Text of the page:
“I have had three operations on my ankle, all for different problems but the result of that was that my body is unbalanced, especially in my legs. I have overused one over the other and to put everything back in place is not easy.Today my ankle is twice as big because of the surgery. My problem is a biomechanical problem. I need to work daily on how to rebalance my body.”
A by-product of his multitude of injuries has been fear. He admits that has been the case in the past:
“I have to say that last season I feared a bit to play. It was so important for me to come back to my best level and to avoid getting injured again that I had this little apprehension.”
It would only be natural given his lack of game time that this fear would still be pervading his play. Fear can cripple reflexes and the Premier League can be unforgiving to individuals slow in both thought and in body. Every failed comeback would be a mental blow as much as a physical one making each subsequent return that little bit more difficult than the last. It’s a potentially infinite cycle.
Arsenal supporters are certainly no strangers to injury-prone players. In fact, it has unfortunately become tradition for a member of the first team squad to be absent for the majority or whole duration of the season in recent years. Diaby and those in favour of keeping him at the club would likely argue that the likes of Tomáš Rosický and our prolific captain Robin van Persie were in a similar position to him in the past. I accept that they have suffered from recurrent muscular injuries during their time at the club and *touchwood* have put those issues behind them but I’d argue that neither have had the same extent of surgery as Diaby. His case is far more extreme.
As long as he possesses this ‘injury-prone’ tag Abou will not be an attractive prospect to any potential buyer. His talents are clear but, and I’m stating the obvious here, they are useless to a club if he is forever on the treatment table. In previous years this may not have been such a problem. Before the 25-man squad rule was implemented in the Premier League clubs could hoard as many players as they saw fit. Now, however, there is pressure on efficiency of squad numbers. Diaby takes up both an over 21 and non-homegrown spot in the squad which could easily be filled by a player who, and I realise this sounds harsh, could actually contribute to the team’s performance on the pitch. Arsenal Football Club’s main interest, as stated in the name, is football not medical care.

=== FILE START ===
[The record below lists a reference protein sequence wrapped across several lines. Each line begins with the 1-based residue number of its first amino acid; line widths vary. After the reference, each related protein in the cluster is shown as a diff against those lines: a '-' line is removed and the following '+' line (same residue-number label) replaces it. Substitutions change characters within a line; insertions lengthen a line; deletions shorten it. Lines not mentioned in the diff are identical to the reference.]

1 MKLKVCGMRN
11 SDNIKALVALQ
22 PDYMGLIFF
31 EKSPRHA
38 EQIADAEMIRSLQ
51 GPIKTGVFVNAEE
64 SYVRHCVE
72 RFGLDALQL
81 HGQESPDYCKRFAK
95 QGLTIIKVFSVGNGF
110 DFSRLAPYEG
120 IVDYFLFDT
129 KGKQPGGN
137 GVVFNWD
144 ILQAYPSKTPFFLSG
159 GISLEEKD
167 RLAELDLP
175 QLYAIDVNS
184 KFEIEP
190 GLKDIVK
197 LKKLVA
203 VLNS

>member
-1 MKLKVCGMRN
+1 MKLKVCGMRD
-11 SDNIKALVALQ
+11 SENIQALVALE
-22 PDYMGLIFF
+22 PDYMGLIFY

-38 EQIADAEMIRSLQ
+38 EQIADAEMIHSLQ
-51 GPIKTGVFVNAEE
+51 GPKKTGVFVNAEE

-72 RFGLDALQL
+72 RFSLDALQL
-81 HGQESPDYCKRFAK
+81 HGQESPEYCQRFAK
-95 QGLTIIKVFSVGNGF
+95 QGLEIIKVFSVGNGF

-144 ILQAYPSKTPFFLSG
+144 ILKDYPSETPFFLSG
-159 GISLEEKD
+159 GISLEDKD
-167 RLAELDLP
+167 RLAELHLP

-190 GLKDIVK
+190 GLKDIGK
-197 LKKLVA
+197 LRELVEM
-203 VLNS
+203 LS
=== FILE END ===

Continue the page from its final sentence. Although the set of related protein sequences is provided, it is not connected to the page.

So, what are our options?
Sell him. However, as I’ve mentioned previously due to his situation there would be few prospective takers.
Mutual termination of contract. Diaby still has 3 years left on a reported £60,000 per week deal. It’s highly unlikely that this option would materialise.
Persevere. Continue as we are with the hope that eventually his days on the sidelines will end.
Loan. A compromise of sorts. Any prospective loan would likely involve Arsenal subsidising a certain proportion of his wages but would also make him a slightly more attractive prospect to interested clubs. There’s no guarantee that a loan spell would result in an upturn in fortune but it would act as an intermediary option that may suit all parties.
Regardless of the option Arsène decides on this summer I think we can all agree that Diaby deserves a huge change in luck. Whether he gets that is another matter but he seems more determined than ever to make sure he fulfils his undoubted potential. I leave you with a few words from the man himself:
“I have never been as motivated as I am now. I want to prove to everybody, and especially to myself, that I can do it. I have faith in what I am doing. I will never give up and I know that I will come out of this tunnel.”
I certainly hope you do, Abou.